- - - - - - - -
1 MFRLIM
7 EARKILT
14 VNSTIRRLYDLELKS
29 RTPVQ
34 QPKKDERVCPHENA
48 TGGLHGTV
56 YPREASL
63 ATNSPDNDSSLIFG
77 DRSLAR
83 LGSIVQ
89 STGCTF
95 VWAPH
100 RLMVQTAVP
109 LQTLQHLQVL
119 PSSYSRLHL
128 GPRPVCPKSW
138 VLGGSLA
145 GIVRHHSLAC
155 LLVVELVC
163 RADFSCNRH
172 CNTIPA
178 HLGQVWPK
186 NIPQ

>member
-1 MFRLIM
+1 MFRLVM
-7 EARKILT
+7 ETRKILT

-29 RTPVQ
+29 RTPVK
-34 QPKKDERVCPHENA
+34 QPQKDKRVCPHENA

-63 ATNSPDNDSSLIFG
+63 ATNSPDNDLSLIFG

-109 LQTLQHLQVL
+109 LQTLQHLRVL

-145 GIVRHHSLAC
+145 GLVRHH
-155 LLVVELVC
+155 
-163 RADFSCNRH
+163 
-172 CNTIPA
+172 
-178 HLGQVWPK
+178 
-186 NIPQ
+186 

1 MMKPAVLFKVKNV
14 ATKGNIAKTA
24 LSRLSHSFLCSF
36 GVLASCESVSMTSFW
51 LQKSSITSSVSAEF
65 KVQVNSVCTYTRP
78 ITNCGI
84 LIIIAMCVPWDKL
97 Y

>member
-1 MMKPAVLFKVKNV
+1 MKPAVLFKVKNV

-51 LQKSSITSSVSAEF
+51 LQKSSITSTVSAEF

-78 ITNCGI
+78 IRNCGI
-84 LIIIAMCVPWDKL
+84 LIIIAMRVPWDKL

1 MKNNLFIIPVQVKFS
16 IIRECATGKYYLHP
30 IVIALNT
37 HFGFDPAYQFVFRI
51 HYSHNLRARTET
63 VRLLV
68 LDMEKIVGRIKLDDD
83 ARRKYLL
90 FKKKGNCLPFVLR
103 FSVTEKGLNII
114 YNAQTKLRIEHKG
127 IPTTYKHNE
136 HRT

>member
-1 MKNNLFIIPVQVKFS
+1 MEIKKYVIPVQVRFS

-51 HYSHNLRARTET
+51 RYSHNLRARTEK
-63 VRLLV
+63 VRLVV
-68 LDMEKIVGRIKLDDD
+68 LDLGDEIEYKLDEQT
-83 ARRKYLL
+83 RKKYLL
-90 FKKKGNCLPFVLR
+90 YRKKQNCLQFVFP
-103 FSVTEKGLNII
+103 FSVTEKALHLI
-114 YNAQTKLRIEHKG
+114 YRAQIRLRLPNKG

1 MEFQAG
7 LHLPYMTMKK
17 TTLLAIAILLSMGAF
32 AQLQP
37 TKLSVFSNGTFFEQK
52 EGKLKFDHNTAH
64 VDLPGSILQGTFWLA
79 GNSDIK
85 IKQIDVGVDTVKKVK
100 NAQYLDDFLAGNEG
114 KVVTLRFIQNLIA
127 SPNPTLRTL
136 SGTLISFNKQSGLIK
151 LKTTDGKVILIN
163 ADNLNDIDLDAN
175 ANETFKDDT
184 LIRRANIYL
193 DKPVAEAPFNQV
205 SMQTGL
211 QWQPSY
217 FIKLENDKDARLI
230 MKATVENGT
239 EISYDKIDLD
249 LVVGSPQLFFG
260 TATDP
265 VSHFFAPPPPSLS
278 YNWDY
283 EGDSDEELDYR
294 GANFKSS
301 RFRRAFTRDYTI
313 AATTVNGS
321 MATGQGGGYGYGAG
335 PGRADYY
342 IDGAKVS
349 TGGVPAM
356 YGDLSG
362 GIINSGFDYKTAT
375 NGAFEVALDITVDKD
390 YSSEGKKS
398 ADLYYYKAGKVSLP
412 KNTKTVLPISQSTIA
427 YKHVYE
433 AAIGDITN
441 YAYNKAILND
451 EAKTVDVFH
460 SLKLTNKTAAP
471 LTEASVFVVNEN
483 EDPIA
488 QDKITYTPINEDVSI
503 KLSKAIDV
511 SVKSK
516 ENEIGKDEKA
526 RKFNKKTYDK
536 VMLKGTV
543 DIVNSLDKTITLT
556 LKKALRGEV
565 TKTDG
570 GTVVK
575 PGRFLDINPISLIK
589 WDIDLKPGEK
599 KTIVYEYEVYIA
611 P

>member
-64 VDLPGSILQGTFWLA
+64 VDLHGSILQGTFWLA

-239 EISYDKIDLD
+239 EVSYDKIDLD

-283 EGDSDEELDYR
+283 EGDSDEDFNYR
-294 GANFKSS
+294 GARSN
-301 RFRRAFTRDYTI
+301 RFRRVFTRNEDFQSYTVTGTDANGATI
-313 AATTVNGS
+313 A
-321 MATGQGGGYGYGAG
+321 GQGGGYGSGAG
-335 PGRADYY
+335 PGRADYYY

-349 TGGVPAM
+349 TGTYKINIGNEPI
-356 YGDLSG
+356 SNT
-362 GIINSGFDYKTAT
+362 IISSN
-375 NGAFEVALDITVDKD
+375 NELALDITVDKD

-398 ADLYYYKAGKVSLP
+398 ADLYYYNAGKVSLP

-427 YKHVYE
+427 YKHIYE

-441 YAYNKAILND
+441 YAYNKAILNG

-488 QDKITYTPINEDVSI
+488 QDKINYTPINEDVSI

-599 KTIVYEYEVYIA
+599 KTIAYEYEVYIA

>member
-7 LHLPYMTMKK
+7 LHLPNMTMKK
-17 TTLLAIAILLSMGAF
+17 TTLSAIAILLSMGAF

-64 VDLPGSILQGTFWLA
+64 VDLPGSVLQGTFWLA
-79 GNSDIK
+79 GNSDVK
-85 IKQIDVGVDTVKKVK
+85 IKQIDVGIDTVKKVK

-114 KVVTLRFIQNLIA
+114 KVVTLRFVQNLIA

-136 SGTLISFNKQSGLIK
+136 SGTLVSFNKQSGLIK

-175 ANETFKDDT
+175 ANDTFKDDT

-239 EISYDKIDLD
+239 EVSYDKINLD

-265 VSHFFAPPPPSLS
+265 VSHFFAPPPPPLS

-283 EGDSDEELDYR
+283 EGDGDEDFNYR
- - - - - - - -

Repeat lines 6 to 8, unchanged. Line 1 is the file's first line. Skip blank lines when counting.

48 TGGLHGTV
56 YPREASL
63 ATNSPDNDSSLIFG